ENO looks to the future to banish woes of its turbulent recent past

Click to follow
The Independent Culture

It has faced debt, disaster and downpours but yesterday English National Opera embarked on an attempt to shrug off the past two years of turmoil.

It has faced debt, disaster and downpours but yesterday English National Opera embarked on an attempt to shrug off the past two years of turmoil.

Having fended off bankruptcy and survived delays in reopening after a £41m refurbishment, the much-troubled ENO will be hoping the black clouds that wrecked last year's scheduled show in Trafalgar Square have been finally banished.

Sean Doran, its artistic director, emerged to face down the ENO's critics by announcing a new vision which will put 400 years of English opera from Purcell onwards at the heart of its programme.

Benjamin Britten is to be considered the "house composer" with one production every season, starting with Billy Budd followed by the ENO's first staging of Death in Venice.

And there will be a renewed focus on finding and developing young British singers as well as welcoming back stars such as Felicity Lott who have not worked at the London Coliseum for some time.

Mr Doran, who outlined his vision for the future of the company in an interview with The Independent, said he had spent the 18 months since his appointment considering what each of the words in the company's name meant. "What does it mean to be English? What does it mean to be national?"

Although singing in the language of its audience was a founding principle of the company, the ENO had to be about more than that, he said. "Articulating our point of difference as just being language was not good enough. The ENO is where English artists should get their international platform. And at the core of our work will be the operas of our own culture. But we won't be exclusive."

Singing in English has sometimes been regarded as a deterrent to attracting big-name international performers, because some are unwilling to learn a role in English solely for the ENO. But Mr Doran said he hoped to create such a buzz that this problem would be overcome, partly by being more imaginative about translations. He suggested, for instance, that he would like the Israeli writer Amos Oz to translate Schoenberg's work Aaron and Moses.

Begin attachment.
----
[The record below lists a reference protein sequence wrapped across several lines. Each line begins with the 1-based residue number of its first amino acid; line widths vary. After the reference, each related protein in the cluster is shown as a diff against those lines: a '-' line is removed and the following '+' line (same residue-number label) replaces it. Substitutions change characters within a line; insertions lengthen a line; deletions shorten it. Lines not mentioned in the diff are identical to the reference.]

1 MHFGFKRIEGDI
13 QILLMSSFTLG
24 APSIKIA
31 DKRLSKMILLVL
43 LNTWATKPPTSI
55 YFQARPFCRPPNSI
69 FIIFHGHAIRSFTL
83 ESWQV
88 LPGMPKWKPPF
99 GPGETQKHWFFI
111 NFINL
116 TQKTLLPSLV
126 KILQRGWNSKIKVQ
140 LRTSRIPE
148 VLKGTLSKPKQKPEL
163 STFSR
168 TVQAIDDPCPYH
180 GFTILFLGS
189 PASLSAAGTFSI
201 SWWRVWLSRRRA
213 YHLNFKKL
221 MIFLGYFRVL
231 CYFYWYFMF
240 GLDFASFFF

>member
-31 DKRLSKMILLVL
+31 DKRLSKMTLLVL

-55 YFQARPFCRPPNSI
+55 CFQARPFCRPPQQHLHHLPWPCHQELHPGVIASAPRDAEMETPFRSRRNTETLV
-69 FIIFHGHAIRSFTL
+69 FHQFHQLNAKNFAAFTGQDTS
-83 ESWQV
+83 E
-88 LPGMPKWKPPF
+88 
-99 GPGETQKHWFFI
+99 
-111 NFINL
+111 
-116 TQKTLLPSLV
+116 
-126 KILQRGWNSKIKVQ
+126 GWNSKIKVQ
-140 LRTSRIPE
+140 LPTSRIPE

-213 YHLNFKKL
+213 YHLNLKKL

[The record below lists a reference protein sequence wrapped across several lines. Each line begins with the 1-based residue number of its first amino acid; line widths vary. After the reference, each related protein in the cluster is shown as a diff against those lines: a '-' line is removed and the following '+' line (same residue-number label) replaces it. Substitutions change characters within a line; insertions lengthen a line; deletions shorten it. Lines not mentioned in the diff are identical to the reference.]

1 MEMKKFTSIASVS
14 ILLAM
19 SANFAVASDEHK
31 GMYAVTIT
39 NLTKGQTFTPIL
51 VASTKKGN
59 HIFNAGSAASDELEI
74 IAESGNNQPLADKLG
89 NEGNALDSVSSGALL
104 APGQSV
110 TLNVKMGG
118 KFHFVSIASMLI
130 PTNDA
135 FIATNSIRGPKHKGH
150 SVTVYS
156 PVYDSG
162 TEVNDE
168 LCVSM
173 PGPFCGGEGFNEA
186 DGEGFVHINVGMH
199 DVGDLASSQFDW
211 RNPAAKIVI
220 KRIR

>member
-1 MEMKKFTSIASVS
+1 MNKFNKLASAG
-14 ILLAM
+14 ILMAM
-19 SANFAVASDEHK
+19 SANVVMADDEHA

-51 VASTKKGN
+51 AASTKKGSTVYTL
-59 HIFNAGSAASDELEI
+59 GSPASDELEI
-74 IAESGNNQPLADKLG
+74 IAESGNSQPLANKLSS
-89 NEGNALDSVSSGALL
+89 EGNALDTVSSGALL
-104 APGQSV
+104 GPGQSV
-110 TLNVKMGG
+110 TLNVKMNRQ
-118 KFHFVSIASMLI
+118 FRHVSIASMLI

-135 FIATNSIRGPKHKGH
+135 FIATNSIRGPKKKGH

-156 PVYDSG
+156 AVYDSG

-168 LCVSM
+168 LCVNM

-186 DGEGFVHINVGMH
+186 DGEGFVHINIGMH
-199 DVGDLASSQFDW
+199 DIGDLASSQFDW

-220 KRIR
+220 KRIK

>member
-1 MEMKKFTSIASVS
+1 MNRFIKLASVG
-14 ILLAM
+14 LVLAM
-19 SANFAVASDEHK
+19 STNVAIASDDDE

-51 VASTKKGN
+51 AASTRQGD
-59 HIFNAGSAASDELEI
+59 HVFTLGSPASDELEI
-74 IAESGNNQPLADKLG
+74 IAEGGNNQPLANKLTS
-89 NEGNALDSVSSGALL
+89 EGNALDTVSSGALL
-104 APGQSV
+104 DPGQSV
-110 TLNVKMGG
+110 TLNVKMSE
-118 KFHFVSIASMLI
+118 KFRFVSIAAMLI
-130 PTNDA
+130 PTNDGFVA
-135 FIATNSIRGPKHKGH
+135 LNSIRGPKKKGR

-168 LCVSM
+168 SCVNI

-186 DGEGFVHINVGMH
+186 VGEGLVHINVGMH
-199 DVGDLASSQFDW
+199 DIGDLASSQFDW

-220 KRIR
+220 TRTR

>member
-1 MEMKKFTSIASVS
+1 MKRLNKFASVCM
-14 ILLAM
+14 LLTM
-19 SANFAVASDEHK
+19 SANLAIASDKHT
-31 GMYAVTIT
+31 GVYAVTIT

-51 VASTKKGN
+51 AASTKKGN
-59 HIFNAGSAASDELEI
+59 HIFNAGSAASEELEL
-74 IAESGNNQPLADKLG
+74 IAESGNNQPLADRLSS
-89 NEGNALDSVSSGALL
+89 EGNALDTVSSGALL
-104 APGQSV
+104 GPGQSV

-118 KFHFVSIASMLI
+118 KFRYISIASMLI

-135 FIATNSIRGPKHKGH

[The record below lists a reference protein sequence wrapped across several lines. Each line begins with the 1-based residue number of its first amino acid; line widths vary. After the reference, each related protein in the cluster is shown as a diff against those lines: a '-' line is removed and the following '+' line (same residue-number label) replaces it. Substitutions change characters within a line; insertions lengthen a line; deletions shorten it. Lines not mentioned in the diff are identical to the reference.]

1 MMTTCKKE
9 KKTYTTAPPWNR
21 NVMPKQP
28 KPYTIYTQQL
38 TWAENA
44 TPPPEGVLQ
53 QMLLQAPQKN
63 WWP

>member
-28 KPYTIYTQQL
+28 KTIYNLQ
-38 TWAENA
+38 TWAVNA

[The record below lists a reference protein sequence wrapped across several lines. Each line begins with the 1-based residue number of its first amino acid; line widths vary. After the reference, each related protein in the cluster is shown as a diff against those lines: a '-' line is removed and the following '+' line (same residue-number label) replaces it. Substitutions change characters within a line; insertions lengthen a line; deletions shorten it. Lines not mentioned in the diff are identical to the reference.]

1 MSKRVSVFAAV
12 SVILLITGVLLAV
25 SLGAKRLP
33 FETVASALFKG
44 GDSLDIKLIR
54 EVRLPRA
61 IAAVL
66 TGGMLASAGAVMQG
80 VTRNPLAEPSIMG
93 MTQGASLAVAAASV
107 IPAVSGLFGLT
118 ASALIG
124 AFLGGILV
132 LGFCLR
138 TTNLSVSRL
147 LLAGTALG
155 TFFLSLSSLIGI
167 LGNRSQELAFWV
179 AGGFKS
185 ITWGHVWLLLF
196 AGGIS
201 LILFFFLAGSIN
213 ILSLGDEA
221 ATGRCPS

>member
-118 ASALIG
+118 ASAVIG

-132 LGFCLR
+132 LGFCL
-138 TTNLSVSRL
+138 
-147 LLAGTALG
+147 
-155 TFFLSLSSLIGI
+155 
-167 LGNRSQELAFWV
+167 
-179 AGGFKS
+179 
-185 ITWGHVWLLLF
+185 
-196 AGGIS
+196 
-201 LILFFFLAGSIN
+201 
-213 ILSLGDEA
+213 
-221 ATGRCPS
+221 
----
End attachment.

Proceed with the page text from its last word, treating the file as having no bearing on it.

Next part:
And he even hinted at the possibility of having some operas performed in the language in which they were written. "I have a commitment to [singing in English] but I don't believe in any sacred cows."

The 2005-06 season, sponsored by Sky and Artsworld, includes the operatic directing debuts of Anthony Minghella, the director of films such as The English Patient, and Antonia Bird, whose work includes the television film The Hamburg Cell. Steve Chandra Savale, of Asian Dub Foundation, is writing a new work for the ENO on Colonel Gaddafi of Libya.

The season will open with a controversial work by Gerald Barry inspired by Fassbinder's play, later made into a film, The Bitter Tears of Petra von Kant, a story of lesbian love.

About half the operas in the season were written in English. They include Sir John in Love by Vaughan Williams which has not been staged professionally since the ENO premiered the work nearly 50 ago.

"Vaughan Williams is the striking example of neglect in opera houses. But pre-1970s, there wasn't much Handel around either, and now he's a house favourite," Mr Doran said.

Mark Morris, the American dancer, will direct and choreograph a production of King Arthur by Purcell, which the ENO has never staged before. It will place ballet at the core of the work as it would have originally been performed.

Mr Doran rejected suggestions that these were scatter-gun, headline-grabbing ventures, insisting they were part of a move to bring opera into the 21st century with contemporary writers on contemporary issues as well as in collaborations with talents from other art forms.

There was nothing new in this, he said, pointing to Britten's own interest in the music of other cultures and in working in other media such as film. "The 20th century has happened. Other voices and other cultures have come to the fore - and there are sophisticated and learned voices, such as Asian Dub Foundation, writing this music," he said.

Donald Mitchell, who was Britten's publisher, said it seemed "a historic moment", when many of the ideas with which Britten himself had struggled in his life finally looked set to be fulfilled through the ENO.

"He would be absolutely delighted to be chosen as house composer. It would have given him great pleasure, but what would have given him even greater pleasure was this vision for the future," Mr Mitchell said.

One final highlight of the next season will be the return of the conductor Charles Mackerras who started work with the company 60 years ago as a second oboe player and will mark his 80th birthday with the first new production of Janacek's The Makropulos Case at the ENO since 1982.